RETREET redefines disaster relief by engaging communities to replant lost trees.
SUNDAY SHOW & TELL vol.88
We start off this week with a simple entry: a seriously awesome downhill run on a beautiful mountain by Brandon Semenuk. Smile.
DOWNHILL RUN (video)
Trees have a major impact on urban landscapes. Many people know they provide shade, food, oxygen, and animal habitats, but there are other, lesser known, benefits. Can you guess what they are? HINT: we've posted a couple of related articles in recent weeks.
BENEFITS OF THE URBAN FOREST (article)
Last month, a redesigned intersection opened in Salt Lake City, UT, to the joy of local cyclists. Touted as the best intersection for bikes in the world, this novel idea sprouted from the mind of a professional video game designer. Hopefully, it will be the first of many!
THE BEST INTERSECTION FOR BIKES (photo essay/video)
Feeling a bit lethargic now that fall is in full swing and temperatures have dropped? There's good news! A campaign from National Wildlife Federation is promoting the concept of leaving the leaves, as in, no raking. It's good for the soil, trees, and wildlife. That leaves more time to ride your bike.
DON'T RAKE YOUR LEAVES (article)
SUNDAY SHOW & TELL vol.76
Last week, a new scientific study out of University of Chicago built upon what a growing body of research has shown for years: living amid a thriving urban forest is good for your health. The sample included 30,000 residents of Toronto and 530,000 trees that have been catalogued by the city, and comparative analytics revealed some amazing findings. For the first time, quantifiable benefits of having mature trees in a neighborhood became available. One notable quote, for instance, was "having 10 more trees in a city block, on average, improves health perception in ways comparable to an increase in annual personal income of $10,000 and moving to a neighborhood with $10,000 higher median income or being 7 years younger." Interesting stuff! Read more about "Treelaxation" at the link below.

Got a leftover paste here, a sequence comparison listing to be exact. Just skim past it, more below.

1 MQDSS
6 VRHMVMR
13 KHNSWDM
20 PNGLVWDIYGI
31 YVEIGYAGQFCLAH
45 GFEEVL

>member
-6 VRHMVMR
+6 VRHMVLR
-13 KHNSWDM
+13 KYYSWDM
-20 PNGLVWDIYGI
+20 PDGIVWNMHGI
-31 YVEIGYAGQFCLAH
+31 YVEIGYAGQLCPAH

TREES ARE GOOD FOR YOUR HEALTH (article)
Some people are content to rest in the shade beneath the trees, but others need a view from the top down. Professional climber Chris Sharma returned to his home state of California after nearly 10 years of living in Catalunya, Spain, in order to climb giant sequoias for scientific research. After an extensive career that established Chris as one of the best climbers in the world, this chance to reconnect with trees, the very reason he got into climbing in the first place, was one he couldn't miss.
FREE CLIMBING REDWOODS (video)
Also from the world of Red Bull, downhill mountain biker Aaron Gwin pops a tire just a few seconds after his start and, while he doesn't win the race, he puts a seriously epic run into the books. Amazing video!
ON FIRE WITH NO BACK TIRE (video)
SUNDAY SHOW & TELL vol.9
A tree is just a tree, or is it? To many, trees are the masterpieces of nature. Maybe these photos will have you thinking the same. Can you imagine riding a bicycle down a winding mountain road, in the rain, backwards? Watch Eskil do it! Polish off this week's Sunday Show & Tell with a human-powered flying bicycle. Epic!
HUMAN-POWERED FLYING BICYCLE.
SUNDAY SHOW & TELL vol.8
Learn how scientists are saving the oldest and largest living organism on earth, a colony of aspen trees called PANDO. Then, take an insane downhill run through the nearly vertical streets of La Paz, Bolivia. When you reach the bottom, park your ride in a bike tree!
And stay tuned! This is going to be an exciting week.
PANDO, the oldest and largest known organism on earth.